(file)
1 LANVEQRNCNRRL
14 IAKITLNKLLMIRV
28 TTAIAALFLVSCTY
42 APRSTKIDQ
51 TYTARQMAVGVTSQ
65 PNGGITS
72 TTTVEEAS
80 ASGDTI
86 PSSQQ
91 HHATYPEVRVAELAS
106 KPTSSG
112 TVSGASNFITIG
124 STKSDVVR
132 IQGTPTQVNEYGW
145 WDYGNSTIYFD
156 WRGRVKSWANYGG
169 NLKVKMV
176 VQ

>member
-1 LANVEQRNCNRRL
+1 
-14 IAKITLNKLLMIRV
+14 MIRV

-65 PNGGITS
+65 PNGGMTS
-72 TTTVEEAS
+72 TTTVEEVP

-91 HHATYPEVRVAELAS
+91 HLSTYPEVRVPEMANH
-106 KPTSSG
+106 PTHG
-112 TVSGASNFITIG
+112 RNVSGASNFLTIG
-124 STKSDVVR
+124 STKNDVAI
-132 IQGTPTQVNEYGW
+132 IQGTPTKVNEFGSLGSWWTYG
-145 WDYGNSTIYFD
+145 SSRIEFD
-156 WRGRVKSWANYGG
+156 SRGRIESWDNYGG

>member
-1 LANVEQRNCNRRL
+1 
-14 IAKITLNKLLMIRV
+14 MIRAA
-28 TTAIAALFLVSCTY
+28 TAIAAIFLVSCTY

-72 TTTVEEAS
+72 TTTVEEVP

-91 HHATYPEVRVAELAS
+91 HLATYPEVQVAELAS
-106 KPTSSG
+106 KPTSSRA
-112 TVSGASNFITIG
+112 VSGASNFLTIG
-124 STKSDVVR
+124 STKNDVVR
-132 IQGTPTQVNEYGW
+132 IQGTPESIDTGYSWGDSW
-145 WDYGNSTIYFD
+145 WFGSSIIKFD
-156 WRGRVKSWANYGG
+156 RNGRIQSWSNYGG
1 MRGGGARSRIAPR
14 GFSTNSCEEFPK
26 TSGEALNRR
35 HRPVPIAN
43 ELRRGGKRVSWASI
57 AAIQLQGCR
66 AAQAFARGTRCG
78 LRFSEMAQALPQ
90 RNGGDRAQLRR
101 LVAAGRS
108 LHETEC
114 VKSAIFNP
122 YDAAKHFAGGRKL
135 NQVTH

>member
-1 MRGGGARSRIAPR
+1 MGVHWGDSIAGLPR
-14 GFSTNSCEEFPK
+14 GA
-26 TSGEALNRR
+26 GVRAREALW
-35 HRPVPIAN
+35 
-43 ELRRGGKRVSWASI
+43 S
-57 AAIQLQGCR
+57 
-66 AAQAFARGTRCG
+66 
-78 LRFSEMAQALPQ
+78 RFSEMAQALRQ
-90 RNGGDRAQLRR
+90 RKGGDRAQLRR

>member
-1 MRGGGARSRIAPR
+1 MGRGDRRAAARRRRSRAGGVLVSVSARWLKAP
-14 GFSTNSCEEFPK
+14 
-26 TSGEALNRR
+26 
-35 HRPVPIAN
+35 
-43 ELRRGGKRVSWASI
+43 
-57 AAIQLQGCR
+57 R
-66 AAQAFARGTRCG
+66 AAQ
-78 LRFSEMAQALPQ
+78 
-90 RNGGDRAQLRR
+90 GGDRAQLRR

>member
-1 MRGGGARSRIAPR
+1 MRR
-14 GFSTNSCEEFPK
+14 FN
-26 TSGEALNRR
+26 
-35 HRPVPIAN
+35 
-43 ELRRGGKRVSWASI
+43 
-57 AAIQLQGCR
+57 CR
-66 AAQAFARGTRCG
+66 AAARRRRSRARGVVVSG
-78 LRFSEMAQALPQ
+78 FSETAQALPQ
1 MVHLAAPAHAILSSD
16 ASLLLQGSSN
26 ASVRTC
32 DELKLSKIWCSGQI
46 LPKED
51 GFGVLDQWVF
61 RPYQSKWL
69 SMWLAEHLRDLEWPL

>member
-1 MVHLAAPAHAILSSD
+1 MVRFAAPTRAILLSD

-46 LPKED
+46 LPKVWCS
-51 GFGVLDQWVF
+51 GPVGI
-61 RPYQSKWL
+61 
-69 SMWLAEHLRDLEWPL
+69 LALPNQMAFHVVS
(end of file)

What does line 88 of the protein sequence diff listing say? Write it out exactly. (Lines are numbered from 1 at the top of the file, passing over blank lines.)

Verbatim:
-43 ELRRGGKRVSWASI